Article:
The 21st of October is Apple Day.
Apple Day is celebrated every October in England.
Events are held at orchards and garden nurseries around the country, from apple bobbing to apple peeling contests.
See also: Apples
The day was started in England 1990 by an organization called “Common Ground.”
The United States had a National Apple Day at the start of the 1900s:
“Prof. W.H. Olin writes urging the larger consumption of this fruit to benefit the grower — James Handley, of Quincy, Illinois, deserves the title of Father of National Apple Pie (sic) Day. When he was secretary of the Mississippi Valley Apple Growers association, he urged the setting aside of one day in October as a special day when we should pay tribute to the American apple. In 1905 a number of horticultural organizations, as well as the International Apple Shippers’ association, joined with Mr Handley and named the third Tuesday in October as Apple Day. By 1913 this day was being celebrated from Maine to California, from Rochester to Baltimore and Galveston.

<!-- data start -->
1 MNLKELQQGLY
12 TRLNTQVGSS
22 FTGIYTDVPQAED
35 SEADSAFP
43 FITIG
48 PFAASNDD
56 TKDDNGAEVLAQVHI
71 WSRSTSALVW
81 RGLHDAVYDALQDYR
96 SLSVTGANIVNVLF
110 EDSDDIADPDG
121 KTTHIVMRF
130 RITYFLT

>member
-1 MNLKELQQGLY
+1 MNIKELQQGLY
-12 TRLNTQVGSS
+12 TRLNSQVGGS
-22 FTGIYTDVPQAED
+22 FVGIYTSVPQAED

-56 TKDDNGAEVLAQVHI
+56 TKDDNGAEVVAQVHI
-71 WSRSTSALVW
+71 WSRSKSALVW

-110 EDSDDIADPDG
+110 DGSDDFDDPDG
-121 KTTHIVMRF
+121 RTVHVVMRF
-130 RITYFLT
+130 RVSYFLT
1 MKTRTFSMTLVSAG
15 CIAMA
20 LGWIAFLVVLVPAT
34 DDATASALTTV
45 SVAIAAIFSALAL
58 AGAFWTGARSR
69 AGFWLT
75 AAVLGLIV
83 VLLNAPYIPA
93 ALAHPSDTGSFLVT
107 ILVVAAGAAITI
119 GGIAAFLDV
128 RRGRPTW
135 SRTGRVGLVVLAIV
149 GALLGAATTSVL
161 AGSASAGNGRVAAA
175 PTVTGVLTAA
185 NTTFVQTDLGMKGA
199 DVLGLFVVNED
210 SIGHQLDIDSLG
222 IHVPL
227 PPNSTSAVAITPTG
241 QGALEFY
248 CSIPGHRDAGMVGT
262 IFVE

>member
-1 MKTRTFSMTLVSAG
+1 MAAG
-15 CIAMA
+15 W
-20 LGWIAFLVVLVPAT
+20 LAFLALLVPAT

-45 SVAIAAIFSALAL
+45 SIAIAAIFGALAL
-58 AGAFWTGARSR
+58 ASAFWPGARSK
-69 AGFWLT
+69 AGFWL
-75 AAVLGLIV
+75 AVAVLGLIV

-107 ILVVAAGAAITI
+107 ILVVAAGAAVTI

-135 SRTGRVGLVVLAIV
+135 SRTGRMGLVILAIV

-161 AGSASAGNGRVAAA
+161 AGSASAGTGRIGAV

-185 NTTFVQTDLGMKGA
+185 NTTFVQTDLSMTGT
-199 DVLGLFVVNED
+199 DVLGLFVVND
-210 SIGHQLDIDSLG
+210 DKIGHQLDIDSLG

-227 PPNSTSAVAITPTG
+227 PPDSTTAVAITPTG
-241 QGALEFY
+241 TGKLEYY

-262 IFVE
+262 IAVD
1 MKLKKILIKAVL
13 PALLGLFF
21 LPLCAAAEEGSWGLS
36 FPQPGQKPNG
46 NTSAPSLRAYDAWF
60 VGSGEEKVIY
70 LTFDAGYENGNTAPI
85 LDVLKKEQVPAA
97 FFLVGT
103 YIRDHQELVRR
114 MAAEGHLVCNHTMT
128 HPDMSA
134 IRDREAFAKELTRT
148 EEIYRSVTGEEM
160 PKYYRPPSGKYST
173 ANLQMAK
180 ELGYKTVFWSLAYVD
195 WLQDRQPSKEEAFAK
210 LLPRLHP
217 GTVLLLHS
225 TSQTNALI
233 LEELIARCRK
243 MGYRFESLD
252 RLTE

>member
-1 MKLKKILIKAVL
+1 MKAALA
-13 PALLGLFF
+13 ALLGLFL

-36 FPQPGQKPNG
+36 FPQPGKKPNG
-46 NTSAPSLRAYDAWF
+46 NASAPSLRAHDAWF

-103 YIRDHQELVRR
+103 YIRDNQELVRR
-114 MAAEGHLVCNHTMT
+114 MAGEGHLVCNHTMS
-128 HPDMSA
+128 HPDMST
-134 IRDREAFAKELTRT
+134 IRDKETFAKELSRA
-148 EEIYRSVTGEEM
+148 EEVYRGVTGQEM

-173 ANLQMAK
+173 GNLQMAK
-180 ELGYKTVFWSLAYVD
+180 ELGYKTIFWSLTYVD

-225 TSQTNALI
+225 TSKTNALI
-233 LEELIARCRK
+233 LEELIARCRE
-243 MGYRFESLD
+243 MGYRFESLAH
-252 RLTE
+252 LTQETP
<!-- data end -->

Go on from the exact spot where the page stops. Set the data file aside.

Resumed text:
At the 1920 convention of the International Apple Shippers’ association, National Apple Day was changed to the last day in October — Hallowe’en, as it is known to us all.
The principle of the celebration is to give publicity to the greatest fruit in the world, to widen its distribution, to increase its consumption, to contribute thereby to the maintenance of our productive orchards, to bring wealth, happiness and good cheer to the people of this entire nation…
On Apple Day let every man, woman and child in Colorado pay tribute to America’s best food by eating a baked apple at breakfast, apple sauce at the midday meal, and either apple pie or apple dumpling for the dinner at night, with a rosy Jonathan, a Delicious or a Grimes Golden apple to be eaten ‘between acts’ during the day.” — Olin, W.H. Uncle Sam’s Apple Crop Largest in the world. Grand Junction, Colorado: The Daily Sentinel. 24 October 1922. Page 5, col. 2.
The day in the U.S. seems to have died out at some point. Perhaps it got lost in the merger with the behemoth that Hallowe’en would become.
Apple Day display at Blackmoor Fruit Nurseries, Hampshire, England, 2008. Mishapen apple in the centre is the knobby russet. Hugh Chevallier / geograph.org.uk / 2008 / CC BY-SA 2.0